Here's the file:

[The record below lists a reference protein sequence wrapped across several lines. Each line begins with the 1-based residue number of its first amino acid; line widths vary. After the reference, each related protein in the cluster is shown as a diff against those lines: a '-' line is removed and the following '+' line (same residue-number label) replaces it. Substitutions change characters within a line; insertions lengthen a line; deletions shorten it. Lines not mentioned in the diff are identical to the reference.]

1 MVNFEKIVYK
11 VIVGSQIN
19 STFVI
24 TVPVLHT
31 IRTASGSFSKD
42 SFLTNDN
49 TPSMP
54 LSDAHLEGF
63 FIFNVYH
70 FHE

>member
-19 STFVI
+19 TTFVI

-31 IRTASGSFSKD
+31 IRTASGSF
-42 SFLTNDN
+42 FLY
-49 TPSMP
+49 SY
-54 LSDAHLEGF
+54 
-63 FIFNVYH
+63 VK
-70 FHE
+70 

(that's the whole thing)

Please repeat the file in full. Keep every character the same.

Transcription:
[The record below lists a reference protein sequence wrapped across several lines. Each line begins with the 1-based residue number of its first amino acid; line widths vary. After the reference, each related protein in the cluster is shown as a diff against those lines: a '-' line is removed and the following '+' line (same residue-number label) replaces it. Substitutions change characters within a line; insertions lengthen a line; deletions shorten it. Lines not mentioned in the diff are identical to the reference.]

1 MVNFEKIVYK
11 VIVGSQIN
19 STFVI
24 TVPVLHT
31 IRTASGSFSKD
42 SFLTNDN
49 TPSMP
54 LSDAHLEGF
63 FIFNVYH
70 FHE

>member
-19 STFVI
+19 TTFVI

-31 IRTASGSFSKD
+31 IRTASGSF
-42 SFLTNDN
+42 FLY
-49 TPSMP
+49 SY
-54 LSDAHLEGF
+54 
-63 FIFNVYH
+63 VK
-70 FHE
+70 